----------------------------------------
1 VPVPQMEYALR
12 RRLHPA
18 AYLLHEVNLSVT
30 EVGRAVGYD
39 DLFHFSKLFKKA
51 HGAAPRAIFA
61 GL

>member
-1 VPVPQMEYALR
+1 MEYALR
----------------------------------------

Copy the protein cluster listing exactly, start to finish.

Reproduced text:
1 VPVPQMEYALR
12 RRLHPA
18 AYLLHEVNLSVT
30 EVGRAVGYD
39 DLFHFSKLFKKA
51 HGAAPRAIFA
61 GL

>member
-1 VPVPQMEYALR
+1 MEYALR